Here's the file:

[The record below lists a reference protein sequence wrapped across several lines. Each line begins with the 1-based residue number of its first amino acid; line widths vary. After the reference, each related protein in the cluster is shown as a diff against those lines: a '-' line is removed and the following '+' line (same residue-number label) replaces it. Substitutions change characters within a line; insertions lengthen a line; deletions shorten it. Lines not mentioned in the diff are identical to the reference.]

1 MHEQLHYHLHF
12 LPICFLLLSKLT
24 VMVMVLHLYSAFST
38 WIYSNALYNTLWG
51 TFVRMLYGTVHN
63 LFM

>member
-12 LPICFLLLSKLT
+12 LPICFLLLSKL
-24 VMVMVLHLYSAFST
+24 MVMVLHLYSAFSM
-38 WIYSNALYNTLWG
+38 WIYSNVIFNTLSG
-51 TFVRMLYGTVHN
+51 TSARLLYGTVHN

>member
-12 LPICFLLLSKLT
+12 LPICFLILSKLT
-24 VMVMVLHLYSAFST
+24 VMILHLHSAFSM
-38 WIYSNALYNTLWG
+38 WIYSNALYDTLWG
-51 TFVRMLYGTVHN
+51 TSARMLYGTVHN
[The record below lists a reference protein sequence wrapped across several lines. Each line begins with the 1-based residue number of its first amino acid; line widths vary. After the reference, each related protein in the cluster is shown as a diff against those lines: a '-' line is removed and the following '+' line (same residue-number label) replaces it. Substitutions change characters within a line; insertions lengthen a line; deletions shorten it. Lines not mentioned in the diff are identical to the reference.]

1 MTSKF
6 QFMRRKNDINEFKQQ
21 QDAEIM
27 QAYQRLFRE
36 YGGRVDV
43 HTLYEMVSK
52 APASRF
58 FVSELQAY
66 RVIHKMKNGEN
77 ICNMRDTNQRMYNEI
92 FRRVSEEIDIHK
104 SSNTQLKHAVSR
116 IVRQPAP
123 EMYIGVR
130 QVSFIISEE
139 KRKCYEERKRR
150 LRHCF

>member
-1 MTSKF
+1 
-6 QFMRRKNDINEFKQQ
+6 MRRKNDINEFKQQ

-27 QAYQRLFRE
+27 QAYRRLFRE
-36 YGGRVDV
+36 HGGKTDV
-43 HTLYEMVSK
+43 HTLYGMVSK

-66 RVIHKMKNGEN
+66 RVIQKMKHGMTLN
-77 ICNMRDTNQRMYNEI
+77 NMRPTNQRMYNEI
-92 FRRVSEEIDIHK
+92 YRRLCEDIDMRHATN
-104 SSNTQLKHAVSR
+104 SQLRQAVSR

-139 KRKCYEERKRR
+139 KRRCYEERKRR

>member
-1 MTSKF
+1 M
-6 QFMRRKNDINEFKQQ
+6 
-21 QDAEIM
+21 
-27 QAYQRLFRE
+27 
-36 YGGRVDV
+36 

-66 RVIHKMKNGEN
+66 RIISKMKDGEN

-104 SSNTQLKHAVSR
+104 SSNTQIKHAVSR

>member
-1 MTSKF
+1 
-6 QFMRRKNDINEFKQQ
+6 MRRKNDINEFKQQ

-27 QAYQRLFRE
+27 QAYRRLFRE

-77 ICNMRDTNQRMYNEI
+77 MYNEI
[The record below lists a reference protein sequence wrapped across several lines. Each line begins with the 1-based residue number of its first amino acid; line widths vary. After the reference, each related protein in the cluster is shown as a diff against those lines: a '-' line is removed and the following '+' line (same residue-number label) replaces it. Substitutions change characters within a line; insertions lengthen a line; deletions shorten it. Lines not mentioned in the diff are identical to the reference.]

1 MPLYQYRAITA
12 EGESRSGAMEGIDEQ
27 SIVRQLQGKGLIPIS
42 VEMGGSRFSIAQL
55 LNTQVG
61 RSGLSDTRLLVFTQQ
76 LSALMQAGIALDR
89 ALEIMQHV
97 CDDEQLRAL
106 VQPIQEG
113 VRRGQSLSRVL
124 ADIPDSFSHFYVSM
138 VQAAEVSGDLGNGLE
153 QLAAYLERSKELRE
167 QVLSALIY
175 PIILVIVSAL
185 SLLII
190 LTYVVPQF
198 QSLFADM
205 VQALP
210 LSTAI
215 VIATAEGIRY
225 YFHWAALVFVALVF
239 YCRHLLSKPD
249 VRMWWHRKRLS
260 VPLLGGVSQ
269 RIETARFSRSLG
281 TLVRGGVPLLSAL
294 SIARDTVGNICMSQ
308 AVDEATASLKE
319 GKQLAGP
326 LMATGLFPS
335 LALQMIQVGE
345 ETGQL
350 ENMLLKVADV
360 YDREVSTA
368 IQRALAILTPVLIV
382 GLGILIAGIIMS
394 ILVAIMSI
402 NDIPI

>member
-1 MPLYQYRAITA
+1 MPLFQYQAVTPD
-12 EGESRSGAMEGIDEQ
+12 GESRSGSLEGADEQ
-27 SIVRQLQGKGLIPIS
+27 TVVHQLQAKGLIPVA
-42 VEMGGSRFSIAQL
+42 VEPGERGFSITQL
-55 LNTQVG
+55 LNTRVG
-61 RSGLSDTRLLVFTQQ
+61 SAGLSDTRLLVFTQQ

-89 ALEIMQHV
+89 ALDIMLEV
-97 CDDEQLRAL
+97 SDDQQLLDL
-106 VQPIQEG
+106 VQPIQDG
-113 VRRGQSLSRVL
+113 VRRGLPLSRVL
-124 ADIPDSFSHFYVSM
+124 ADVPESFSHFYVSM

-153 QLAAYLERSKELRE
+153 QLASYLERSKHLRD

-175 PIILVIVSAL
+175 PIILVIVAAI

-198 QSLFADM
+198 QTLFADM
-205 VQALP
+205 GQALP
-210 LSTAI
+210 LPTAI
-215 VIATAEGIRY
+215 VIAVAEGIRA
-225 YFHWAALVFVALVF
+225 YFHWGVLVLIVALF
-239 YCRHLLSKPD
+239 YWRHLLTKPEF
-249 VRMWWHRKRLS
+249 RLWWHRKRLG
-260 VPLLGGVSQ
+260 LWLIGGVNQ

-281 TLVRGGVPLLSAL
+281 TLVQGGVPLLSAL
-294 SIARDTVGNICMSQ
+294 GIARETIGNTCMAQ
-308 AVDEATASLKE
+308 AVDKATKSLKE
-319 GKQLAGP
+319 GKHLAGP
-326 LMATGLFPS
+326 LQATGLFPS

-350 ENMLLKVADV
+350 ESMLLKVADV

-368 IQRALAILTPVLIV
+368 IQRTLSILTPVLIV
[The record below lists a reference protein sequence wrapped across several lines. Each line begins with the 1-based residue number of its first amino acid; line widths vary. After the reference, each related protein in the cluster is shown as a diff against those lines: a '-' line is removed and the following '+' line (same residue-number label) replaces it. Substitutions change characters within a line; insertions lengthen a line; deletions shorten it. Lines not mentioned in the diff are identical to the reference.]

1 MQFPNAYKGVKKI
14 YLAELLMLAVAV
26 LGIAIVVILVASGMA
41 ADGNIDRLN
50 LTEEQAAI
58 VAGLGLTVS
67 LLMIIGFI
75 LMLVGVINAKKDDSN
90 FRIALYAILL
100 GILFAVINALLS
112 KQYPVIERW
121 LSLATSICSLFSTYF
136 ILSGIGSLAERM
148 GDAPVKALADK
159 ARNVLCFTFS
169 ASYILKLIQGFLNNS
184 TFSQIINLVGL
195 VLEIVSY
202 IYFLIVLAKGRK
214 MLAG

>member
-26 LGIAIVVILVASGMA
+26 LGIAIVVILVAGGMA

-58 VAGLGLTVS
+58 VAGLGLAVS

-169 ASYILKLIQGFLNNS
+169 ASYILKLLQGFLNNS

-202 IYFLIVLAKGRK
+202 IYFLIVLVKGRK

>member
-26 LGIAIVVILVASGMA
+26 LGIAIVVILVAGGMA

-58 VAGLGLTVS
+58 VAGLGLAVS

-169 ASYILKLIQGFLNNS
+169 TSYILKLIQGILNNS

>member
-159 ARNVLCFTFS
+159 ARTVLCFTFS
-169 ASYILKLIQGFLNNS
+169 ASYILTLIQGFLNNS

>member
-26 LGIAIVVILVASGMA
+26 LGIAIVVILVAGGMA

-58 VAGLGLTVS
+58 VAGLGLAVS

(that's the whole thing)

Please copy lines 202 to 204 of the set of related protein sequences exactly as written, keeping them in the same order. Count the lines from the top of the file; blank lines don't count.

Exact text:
159 ARNVLCFTFS
169 ASYILKLIQGFLNNS
184 TFSQIINLVGL